In his speech to participants attending the Rome International Conference on the Responsibility of States, Institutions and Individuals in the Fight against Anti-Semitism in the OSCE Area, the Pope got right to the heart of his address by emphasizing three words, responsibility, indifference and memory.
Regarding responsibility, Pope Francis said, “we are responsible when we are able to respond. It is not merely a question of analyzing the causes of violence and refuting their perverse reasoning, but of being actively prepared to respond to them.”
He went on to say, “the enemy against which we fight is not only hatred in all of its forms, but even more fundamentally, indifference; for it is indifference that paralyzes and impedes us from doing what is right even when we know that it is right.”
I do not grow tired of repeating, he said “that indifference is a virus that is dangerously contagious in our time, a time when we are ever more connected with others, but are increasingly less attentive to others.”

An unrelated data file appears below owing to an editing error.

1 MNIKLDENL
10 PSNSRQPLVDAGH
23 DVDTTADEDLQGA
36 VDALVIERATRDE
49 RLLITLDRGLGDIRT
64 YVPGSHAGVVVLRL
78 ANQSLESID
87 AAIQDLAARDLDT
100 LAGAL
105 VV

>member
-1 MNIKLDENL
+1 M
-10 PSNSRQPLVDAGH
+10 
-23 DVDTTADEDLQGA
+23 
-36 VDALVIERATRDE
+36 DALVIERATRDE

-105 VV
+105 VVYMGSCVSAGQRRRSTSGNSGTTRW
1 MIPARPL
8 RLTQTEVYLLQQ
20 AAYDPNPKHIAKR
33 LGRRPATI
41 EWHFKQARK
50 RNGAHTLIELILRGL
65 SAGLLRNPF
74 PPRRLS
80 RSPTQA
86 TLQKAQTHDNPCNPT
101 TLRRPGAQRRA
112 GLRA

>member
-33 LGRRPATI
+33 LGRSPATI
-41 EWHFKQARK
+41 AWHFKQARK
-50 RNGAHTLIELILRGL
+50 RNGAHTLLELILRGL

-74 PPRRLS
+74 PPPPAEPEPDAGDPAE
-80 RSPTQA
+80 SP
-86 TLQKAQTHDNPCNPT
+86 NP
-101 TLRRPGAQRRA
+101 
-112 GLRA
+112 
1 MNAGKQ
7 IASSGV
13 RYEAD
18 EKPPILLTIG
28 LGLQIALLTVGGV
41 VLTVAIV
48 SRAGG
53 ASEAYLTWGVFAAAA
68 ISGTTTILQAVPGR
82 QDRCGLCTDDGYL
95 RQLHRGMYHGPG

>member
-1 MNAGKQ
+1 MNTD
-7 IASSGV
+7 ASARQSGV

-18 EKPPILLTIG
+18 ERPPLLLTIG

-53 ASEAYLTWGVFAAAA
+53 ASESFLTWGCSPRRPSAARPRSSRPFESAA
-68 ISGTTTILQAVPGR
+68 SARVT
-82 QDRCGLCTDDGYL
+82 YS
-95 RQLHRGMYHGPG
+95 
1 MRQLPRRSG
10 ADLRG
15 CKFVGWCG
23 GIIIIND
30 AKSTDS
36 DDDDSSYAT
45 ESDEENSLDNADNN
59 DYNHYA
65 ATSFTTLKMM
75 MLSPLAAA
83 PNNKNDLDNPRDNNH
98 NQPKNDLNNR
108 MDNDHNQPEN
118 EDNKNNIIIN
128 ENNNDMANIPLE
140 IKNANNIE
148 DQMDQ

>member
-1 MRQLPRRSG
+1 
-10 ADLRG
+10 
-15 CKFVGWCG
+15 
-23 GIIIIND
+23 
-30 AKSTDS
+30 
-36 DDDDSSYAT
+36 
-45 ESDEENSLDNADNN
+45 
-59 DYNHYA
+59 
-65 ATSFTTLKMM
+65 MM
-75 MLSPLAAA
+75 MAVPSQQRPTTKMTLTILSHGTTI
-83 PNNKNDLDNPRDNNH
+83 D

Recalling the recent commemoration of International Holocaust Remembrance Day, the Pontiff underlined that “in order to recover our humanity, to recover our human understanding of reality and to overcome so many deplorable forms of apathy towards our neighbour, we need this memory,…”
Memory, he added was “the key to accessing the future, and it is our responsibility to hand it on in a dignified way to young generations.”
Concluding his address, the Pope stressed that in order to foster a culture of responsibility, memory and of closeness, what was needed was good formation.
“We need urgently, he said to educate young generations to become actively involved in the struggle against hatred and discrimination, but also in the overcoming of conflicting positions in the past, and never to grow tired of seeking the other.”